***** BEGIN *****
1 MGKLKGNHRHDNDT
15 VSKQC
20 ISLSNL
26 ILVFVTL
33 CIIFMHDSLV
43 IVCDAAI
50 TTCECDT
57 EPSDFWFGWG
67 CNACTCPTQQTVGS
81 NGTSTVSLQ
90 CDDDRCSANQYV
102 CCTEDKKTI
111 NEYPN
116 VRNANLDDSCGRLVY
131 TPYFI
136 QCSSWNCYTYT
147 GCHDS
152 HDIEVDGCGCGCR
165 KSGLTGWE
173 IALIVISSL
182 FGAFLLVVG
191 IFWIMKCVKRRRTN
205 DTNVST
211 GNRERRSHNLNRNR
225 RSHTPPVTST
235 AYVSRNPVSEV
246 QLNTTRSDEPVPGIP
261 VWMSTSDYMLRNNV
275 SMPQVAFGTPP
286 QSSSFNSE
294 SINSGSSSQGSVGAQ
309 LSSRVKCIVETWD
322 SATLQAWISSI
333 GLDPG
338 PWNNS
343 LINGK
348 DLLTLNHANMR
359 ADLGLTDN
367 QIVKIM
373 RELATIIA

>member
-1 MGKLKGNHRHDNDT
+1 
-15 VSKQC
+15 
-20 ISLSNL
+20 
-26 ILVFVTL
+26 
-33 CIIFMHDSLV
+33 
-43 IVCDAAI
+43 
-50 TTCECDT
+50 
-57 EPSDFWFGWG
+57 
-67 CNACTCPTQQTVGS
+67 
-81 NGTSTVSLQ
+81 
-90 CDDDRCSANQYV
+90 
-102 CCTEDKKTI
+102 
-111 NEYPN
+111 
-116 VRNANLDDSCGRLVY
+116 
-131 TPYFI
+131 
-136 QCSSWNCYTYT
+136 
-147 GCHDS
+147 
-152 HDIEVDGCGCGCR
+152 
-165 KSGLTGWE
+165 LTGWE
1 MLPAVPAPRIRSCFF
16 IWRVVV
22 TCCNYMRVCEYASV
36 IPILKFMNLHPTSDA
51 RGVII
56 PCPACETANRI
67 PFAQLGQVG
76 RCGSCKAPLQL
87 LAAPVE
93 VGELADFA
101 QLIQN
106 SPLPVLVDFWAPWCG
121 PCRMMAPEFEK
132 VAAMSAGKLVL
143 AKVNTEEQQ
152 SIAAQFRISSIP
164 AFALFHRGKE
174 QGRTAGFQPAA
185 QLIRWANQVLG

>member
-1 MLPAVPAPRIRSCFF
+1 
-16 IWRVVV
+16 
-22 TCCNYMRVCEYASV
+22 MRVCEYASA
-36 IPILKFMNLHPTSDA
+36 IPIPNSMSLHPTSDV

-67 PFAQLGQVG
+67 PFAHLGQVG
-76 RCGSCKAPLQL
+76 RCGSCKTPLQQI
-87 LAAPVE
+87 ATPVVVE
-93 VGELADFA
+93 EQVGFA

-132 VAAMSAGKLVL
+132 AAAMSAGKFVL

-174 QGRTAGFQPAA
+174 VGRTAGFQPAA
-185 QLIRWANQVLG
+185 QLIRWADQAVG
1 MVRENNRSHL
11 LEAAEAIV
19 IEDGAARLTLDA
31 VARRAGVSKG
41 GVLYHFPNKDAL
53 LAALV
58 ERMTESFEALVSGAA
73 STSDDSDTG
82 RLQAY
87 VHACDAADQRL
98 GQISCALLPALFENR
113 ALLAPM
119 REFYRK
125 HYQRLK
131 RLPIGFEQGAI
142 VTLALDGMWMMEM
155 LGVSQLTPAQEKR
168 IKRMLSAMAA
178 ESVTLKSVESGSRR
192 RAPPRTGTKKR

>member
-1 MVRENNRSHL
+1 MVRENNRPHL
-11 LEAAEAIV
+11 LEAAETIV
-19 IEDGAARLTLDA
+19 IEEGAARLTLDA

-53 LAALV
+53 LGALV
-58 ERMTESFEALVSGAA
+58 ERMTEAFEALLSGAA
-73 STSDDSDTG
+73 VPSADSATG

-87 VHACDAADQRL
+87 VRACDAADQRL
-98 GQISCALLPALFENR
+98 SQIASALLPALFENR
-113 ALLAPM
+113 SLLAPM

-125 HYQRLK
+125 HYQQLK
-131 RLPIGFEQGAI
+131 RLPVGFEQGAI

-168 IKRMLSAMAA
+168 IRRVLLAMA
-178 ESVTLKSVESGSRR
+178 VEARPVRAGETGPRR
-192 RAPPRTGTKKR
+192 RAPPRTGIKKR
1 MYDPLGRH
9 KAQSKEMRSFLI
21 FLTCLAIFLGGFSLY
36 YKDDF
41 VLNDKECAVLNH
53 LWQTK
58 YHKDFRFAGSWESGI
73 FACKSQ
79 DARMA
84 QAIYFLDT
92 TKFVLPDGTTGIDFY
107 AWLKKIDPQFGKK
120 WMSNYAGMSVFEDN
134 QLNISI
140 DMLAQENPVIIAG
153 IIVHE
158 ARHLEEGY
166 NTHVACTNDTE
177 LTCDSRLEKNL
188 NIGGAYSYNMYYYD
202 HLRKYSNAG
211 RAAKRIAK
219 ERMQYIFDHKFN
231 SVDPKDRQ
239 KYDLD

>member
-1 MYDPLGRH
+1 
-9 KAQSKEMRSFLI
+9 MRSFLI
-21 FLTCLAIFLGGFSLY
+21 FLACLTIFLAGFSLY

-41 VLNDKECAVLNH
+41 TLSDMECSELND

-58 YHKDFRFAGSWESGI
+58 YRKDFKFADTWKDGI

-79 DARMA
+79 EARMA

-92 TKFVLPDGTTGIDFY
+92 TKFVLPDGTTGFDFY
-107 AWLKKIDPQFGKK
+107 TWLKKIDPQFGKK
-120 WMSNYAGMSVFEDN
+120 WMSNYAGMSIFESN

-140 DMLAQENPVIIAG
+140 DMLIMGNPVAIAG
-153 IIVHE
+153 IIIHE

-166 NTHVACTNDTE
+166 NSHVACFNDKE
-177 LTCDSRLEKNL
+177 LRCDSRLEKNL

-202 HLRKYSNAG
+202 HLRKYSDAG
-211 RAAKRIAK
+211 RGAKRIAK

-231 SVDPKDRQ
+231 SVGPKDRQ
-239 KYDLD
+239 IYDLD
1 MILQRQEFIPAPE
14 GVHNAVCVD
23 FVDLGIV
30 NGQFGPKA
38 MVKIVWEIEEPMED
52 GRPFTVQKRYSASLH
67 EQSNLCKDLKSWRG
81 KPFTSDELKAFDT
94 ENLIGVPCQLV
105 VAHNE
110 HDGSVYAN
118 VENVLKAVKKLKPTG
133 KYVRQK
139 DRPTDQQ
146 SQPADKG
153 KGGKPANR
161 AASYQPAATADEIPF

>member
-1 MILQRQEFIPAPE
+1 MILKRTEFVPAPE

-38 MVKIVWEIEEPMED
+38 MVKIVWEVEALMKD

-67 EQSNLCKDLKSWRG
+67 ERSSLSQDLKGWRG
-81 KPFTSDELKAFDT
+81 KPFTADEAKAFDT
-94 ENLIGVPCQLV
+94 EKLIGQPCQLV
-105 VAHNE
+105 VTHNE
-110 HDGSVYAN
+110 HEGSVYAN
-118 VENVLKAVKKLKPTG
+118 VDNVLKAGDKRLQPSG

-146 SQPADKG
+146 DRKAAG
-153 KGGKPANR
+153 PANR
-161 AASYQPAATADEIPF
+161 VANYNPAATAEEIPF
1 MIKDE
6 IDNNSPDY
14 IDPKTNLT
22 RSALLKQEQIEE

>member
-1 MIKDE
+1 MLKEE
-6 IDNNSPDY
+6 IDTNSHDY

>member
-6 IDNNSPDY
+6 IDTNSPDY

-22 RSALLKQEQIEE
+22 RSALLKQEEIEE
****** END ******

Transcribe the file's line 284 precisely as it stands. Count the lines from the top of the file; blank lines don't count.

+22 RSALLKQEEIEE